The opening handshake is intended to be compatible with HTTP-based server-side software and intermediaries, so that a single port can be used by both HTTP clients talking to that server and WebSocket clients talking to that server. To this end, the WebSocket client's handshake is an HTTP Upgrade request: GET /chat HTTP/1.1 Host: server.example.com Upgrade: websocket Connection: Upgrade Sec-WebSocket-Key: dGhlIHNhbXBsZSBub25jZQ== Origin: http://example.com Sec-WebSocket-Protocol: chat, superchat Sec-WebSocket-Version: 13 In compliance with [RFC2616], header fields in the handshake may be sent by the client in any order, so the order in which different header fields are received is not significant. The "Request-URI" of the GET method [RFC2616] is used to identify the endpoint of the WebSocket connection, both to allow multiple domains to be served from one IP address and to allow multiple WebSocket endpoints to be served by a single server. The client includes the hostname in the |Host| header field of its handshake as per [RFC2616], so that both the client and the server can verify that they agree on which host is in use. Fette & Melnikov Standards Track [Page 6]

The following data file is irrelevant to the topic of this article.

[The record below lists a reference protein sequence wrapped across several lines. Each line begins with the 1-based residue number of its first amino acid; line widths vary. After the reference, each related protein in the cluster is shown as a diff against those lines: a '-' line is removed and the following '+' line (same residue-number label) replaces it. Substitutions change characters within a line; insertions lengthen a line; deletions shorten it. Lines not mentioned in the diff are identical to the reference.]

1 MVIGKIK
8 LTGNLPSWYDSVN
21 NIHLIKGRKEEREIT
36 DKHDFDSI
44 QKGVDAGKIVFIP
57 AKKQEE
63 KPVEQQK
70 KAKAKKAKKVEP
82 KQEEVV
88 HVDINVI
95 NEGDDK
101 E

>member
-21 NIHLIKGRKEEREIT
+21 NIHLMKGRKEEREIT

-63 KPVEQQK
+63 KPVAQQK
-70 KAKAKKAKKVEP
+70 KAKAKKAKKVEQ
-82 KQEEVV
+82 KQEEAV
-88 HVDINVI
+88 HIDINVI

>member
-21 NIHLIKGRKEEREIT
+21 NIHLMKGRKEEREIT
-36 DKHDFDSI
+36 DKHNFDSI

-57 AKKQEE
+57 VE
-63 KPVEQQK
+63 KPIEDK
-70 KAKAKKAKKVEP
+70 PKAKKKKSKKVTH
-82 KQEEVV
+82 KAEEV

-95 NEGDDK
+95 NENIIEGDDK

RFC 6455 The WebSocket Protocol December 2011 Additional header fields are used to select options in the WebSocket Protocol. Typical options available in this version are the subprotocol selector (|Sec-WebSocket-Protocol|), list of extensions support by the client (|Sec-WebSocket-Extensions|), |Origin| header field, etc. The |Sec-WebSocket-Protocol| request-header field can be used to indicate what subprotocols (application-level protocols layered over the WebSocket Protocol) are acceptable to the client. The server selects one or none of the acceptable protocols and echoes that value in its handshake to indicate that it has selected that protocol. Sec-WebSocket-Protocol: chat The |Origin| header field [RFC6454] is used to protect against unauthorized cross-origin use of a WebSocket server by scripts using the WebSocket API in a web browser. The server is informed of the script origin generating the WebSocket connection request. If the server does not wish to accept connections from this origin, it can choose to reject the connection by sending an appropriate HTTP error code. This header field is sent by browser clients; for non-browser clients, this header field may be sent if it makes sense in the context of those clients. Finally, the server has to prove to the client that it received the client's WebSocket handshake, so that the server doesn't accept connections that are not WebSocket connections. This prevents an attacker from tricking a WebSocket server by sending it carefully crafted packets using XMLHttpRequest [XMLHttpRequest] or a form submission. To prove that the handshake was received, the server has to take two pieces of information and combine them to form a response. The first piece of information comes from the |Sec-WebSocket-Key| header field in the client handshake: Sec-WebSocket-Key: dGhlIHNhbXBsZSBub25jZQ== For this header field, the server has to take the value (as present in the header field, e.g., the base64-encoded [RFC4648] version minus any leading and trailing whitespace) and concatenate this with the Globally Unique Identifier (GUID, [RFC4122]) "258EAFA5-E914-47DA- 95CA-C5AB0DC85B11" in string form, which is unlikely to be used by network endpoints that do not understand the WebSocket Protocol. A SHA-1 hash (160 bits) [FIPS.180-3], base64-encoded (see Section 4 of [RFC4648]), of this concatenation is then returned in the server's handshake. Fette & Melnikov Standards Track [Page 7]